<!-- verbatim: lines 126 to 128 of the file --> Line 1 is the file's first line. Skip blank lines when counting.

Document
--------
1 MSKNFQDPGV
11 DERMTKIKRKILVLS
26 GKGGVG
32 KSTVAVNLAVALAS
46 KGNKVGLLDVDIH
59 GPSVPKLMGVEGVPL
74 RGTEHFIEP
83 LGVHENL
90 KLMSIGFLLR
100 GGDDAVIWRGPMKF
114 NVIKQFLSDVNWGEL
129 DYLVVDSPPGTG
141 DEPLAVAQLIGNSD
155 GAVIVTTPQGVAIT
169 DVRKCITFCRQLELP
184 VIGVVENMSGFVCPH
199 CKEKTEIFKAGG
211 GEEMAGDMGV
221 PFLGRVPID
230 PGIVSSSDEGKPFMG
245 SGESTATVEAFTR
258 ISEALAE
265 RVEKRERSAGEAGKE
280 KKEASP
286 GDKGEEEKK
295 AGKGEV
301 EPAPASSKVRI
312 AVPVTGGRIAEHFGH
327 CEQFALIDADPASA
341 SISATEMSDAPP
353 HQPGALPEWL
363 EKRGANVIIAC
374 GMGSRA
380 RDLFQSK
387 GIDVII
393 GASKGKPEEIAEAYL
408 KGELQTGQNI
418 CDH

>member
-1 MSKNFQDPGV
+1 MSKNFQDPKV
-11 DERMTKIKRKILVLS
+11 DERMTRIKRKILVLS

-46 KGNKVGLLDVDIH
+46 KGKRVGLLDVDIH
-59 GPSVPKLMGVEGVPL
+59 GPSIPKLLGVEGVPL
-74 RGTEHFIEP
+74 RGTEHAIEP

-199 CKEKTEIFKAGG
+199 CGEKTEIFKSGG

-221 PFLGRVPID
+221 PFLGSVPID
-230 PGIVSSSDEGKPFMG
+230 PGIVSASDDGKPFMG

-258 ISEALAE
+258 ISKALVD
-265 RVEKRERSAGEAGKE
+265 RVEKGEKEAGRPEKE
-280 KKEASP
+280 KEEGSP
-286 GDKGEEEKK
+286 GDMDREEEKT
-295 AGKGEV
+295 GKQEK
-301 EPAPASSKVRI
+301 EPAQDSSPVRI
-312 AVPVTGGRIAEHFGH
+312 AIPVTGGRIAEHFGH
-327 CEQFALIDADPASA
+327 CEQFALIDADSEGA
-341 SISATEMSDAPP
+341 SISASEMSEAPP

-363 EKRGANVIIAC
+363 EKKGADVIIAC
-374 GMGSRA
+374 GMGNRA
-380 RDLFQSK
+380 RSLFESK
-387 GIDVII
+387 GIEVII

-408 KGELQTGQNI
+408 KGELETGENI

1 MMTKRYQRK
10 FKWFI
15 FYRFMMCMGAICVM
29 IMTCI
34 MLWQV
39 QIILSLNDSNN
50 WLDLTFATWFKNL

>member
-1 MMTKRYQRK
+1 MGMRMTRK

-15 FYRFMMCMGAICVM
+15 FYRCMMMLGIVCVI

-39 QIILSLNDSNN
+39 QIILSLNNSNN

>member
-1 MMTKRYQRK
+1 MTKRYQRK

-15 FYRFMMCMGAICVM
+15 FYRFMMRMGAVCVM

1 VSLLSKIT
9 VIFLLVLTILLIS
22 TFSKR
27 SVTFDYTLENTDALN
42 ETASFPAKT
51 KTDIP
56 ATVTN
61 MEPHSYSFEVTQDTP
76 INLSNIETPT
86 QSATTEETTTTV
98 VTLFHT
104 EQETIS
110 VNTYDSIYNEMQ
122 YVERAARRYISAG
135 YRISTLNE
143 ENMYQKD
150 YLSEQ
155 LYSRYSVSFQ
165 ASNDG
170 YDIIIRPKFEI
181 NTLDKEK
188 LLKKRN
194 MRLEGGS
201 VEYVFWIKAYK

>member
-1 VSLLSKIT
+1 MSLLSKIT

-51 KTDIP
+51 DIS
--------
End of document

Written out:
201 VEYVFWIKAYK

>member
-1 VSLLSKIT